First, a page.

Grigory Gurevich: Visualizing Vibrant Color

Cafe in Bratislava (watercolor, 11×15)

I paint only from life (sometimes alla prima, rather than from photographs) because I believe artists become too involved in the moment of copying rather than with capturing the subject’s personality. When you work from nature, it’s a good idea to look at your subject for a while and to imagine it painted. Learning this process can save you a lot of time. When you visualize your painting, you know it will come together because you already have the image in your mind. You just have to execute it, which takes drawing skills and knowledge of your materials.

Art Class (oil, 10×8)

For most complicated pieces I sit and meditate on the subject, sometimes for half an hour. Other times I can see the finished painting immediately. It’s like making a film: First you visualize the whole film and then you start to shoot the details.

Garage (watercolor, 20×16)

Every material has its own possibilities, and it’s important to me to select subject relating to the medium I want to paint. That’s why when I’m ready to go paint watercolor, I’m not looking for areas of the city or still lifes with darker areas where it’s better to paint oil. Watercolor cannot pool darker areas as oils and acrylics can do because they are opaque paints.

Barrow & Mercer, Jersey City (oil, 14×10-1/2)

I consider everything a still life. A cityscape is a still life. A portrait is a still life. It doesn’t really matter. Everything is universal. You don’t have to concentrate on a portrait or a cityscape or a still life. It has the same principles. You have the same principles of contrast, the same principles of expression of your feelings, contrast and mood. When I was in school, teachers never separated one subject from another. In Russia, there are no masters of portraits or landscape or still life.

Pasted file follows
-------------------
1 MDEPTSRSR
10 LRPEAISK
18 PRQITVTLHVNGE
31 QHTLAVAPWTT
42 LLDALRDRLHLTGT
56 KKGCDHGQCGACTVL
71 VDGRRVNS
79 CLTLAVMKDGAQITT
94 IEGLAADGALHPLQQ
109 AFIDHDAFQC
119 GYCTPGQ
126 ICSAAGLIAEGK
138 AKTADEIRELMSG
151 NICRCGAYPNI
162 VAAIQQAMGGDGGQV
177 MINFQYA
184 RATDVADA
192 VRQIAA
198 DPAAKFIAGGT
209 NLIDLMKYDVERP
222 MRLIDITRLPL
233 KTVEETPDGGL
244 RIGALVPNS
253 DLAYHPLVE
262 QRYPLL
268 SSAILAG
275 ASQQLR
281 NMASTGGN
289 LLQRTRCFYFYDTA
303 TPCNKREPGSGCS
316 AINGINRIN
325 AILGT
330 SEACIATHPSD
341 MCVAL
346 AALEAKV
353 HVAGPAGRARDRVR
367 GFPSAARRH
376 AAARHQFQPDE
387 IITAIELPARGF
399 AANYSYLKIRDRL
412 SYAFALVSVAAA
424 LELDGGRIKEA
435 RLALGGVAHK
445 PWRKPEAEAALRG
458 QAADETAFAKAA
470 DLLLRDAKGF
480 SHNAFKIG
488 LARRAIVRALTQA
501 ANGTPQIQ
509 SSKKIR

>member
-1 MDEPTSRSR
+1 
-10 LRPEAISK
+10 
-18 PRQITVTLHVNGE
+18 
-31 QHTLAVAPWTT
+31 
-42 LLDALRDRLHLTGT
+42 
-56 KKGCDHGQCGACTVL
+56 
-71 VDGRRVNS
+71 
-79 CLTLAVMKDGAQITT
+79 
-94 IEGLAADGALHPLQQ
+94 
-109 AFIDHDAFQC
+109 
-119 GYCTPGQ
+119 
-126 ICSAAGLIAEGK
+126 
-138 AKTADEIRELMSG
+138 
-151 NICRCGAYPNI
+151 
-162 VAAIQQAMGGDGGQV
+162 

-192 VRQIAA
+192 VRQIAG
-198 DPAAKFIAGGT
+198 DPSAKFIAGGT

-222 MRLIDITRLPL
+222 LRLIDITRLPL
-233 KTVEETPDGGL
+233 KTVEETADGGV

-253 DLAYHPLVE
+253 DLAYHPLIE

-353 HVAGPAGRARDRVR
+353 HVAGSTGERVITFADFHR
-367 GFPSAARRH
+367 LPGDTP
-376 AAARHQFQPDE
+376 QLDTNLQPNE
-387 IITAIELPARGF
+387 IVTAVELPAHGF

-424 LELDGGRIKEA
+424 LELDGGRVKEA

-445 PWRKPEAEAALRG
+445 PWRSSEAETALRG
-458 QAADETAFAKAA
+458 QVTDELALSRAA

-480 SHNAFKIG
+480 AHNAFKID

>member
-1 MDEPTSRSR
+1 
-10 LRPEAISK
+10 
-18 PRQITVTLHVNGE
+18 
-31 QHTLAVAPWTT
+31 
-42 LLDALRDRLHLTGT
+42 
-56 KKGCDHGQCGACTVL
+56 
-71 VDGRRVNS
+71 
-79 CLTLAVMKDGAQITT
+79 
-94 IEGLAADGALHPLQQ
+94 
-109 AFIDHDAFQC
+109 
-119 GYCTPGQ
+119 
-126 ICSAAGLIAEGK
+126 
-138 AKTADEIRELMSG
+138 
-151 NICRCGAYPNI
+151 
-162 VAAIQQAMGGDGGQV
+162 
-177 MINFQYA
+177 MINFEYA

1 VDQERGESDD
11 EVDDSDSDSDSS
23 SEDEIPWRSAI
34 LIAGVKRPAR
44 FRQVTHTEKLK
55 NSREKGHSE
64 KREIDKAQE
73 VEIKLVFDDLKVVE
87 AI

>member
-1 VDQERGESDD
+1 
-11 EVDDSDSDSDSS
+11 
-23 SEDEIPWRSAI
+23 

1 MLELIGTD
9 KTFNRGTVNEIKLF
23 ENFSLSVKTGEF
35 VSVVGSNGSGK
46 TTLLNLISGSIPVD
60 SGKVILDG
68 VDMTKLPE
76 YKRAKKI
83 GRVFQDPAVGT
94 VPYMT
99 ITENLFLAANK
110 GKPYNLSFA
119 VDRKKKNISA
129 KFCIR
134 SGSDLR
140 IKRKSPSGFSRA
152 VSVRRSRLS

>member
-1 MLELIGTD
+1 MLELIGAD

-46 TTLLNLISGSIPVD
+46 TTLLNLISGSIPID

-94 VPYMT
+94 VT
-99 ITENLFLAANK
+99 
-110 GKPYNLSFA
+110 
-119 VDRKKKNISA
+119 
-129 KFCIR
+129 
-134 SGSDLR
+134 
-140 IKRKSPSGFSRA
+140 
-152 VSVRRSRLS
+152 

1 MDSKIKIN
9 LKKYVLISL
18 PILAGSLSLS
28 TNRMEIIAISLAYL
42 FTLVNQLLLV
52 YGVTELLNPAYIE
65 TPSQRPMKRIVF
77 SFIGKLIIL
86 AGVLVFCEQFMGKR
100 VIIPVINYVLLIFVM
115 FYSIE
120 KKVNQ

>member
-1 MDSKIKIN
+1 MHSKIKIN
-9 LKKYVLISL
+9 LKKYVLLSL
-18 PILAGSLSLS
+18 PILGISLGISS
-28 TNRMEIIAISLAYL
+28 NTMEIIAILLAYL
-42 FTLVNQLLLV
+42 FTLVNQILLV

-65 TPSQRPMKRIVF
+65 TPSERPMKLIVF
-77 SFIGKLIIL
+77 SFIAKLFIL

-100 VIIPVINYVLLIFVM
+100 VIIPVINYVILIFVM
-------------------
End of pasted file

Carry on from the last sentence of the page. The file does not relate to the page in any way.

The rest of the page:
Avocado and Boxes (acrylic, 28×19)

Don’t be afraid to spoil your paintings?and you will spoil many. This will bring you closer to your own style. For example, a lot of people start in watercolor and then drop it or they become very fearful because watercolor controls them. It has water?one color runs into another one. I see beauty in that. That’s what oil doesn’t have, that’s what acrylic doesn’t have.

Variety of Flowers (watercolor, 14×9)

Besides knowing my pigments, my secret to brilliant watercolors is that I use handmade watercolor. My father purchased them in a village near Moscow when I was about 15. On one of the trips he came across a father and son who made watercolors. He bought strips of paper that looked like they had candy on them, but they were watercolors. The colors are very saturated?very brilliant, very transparent. And because they’re so saturated with pigment, they’ve lasted 40 years and I paint with them every day.

Ross Merrill is chief of conservation at the National Gallery of Art in Washington, D.C.

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